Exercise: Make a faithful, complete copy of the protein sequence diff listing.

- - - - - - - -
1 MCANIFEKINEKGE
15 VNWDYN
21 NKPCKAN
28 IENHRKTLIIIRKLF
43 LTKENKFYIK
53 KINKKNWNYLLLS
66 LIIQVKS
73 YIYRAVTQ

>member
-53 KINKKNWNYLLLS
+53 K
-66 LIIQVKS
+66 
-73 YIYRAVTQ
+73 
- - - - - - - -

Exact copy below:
1 MCANIFEKINEKGE
15 VNWDYN
21 NKPCKAN
28 IENHRKTLIIIRKLF
43 LTKENKFYIK
53 KINKKNWNYLLLS
66 LIIQVKS
73 YIYRAVTQ

>member
-53 KINKKNWNYLLLS
+53 K
-66 LIIQVKS
+66 
-73 YIYRAVTQ
+73 